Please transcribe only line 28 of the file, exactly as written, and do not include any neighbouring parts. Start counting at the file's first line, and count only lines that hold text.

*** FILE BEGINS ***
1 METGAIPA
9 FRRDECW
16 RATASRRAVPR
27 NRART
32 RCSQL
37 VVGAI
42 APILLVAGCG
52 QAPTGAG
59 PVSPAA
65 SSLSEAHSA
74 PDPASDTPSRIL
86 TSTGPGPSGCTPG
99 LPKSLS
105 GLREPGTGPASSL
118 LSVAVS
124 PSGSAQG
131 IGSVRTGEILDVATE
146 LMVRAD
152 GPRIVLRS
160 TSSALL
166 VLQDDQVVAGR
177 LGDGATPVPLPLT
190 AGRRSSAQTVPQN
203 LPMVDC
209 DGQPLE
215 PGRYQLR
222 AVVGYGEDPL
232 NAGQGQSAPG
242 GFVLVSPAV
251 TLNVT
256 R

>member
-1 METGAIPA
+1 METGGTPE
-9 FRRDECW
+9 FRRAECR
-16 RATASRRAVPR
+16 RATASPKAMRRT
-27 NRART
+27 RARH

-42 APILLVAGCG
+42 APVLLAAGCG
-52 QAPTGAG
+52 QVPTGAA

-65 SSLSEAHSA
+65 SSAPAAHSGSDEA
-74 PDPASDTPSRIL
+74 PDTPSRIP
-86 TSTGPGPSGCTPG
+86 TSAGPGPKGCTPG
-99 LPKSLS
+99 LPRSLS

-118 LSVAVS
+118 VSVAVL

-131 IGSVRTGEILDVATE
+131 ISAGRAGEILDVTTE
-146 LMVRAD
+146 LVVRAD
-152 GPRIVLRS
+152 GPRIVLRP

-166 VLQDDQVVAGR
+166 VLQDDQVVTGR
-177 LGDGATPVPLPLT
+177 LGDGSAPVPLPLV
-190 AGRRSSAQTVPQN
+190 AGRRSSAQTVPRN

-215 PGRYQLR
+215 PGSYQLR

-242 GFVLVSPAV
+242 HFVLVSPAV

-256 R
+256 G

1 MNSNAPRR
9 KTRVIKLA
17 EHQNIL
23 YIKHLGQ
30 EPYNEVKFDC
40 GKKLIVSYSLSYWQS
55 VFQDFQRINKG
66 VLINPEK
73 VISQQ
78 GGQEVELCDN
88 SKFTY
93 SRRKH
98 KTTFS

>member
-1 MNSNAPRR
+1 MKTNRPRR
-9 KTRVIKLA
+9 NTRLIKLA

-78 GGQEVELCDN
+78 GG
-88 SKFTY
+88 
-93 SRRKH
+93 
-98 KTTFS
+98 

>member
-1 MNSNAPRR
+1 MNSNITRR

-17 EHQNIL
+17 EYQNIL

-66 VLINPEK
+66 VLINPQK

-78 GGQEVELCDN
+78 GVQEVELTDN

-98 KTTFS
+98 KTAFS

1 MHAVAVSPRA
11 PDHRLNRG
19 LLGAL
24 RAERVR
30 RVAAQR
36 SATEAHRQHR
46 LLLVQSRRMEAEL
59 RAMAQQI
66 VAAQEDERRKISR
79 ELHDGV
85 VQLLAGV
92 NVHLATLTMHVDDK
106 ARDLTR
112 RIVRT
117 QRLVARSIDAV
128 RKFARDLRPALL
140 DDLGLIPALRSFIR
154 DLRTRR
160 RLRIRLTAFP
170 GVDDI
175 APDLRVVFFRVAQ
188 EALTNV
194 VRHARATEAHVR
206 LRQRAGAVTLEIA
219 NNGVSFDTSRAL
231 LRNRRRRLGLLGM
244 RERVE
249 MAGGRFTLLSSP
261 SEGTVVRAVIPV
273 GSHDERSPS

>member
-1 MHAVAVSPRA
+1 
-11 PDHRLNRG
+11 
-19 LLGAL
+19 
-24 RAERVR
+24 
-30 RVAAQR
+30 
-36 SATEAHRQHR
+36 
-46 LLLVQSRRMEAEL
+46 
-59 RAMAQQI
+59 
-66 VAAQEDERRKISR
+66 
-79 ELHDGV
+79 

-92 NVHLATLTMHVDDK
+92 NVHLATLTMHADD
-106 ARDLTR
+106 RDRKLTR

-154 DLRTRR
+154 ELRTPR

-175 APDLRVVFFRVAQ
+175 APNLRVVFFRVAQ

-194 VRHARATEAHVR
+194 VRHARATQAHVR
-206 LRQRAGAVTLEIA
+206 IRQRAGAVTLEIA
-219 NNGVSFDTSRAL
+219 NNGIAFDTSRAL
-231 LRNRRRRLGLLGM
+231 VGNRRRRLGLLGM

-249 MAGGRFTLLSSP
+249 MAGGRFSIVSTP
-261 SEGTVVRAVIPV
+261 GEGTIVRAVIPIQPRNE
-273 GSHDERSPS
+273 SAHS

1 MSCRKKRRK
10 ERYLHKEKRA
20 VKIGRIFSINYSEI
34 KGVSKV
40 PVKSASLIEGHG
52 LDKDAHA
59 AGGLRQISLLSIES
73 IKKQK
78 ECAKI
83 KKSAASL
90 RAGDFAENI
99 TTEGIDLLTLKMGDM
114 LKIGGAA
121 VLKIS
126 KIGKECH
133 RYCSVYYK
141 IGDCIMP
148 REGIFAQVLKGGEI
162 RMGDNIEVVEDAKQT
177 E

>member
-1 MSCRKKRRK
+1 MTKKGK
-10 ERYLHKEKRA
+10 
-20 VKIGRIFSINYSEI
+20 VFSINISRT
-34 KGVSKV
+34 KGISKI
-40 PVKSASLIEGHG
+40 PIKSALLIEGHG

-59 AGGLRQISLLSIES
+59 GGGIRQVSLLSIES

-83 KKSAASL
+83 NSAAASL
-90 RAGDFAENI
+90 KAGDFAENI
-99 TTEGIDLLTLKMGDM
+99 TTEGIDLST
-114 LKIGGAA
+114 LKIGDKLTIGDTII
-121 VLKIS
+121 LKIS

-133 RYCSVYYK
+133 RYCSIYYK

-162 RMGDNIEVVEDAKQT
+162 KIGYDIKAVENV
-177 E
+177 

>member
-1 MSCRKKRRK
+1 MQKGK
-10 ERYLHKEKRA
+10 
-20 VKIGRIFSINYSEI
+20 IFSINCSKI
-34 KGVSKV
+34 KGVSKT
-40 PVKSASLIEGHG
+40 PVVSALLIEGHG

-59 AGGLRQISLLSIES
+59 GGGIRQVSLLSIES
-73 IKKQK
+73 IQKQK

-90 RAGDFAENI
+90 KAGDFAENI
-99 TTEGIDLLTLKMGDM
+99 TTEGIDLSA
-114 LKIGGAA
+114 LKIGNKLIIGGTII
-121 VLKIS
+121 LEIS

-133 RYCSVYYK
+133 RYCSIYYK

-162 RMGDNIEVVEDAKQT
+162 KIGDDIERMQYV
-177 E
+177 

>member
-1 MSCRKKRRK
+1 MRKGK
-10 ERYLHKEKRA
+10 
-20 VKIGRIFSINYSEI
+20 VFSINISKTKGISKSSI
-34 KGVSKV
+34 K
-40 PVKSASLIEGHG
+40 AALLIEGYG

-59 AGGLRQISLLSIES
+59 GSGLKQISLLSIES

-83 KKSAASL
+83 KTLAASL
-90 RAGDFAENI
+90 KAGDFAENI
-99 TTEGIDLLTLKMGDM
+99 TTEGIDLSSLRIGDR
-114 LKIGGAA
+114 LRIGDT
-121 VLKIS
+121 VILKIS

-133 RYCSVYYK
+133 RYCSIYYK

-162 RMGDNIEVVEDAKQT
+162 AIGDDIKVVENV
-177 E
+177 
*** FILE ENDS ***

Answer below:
232 NAGQGQSAPG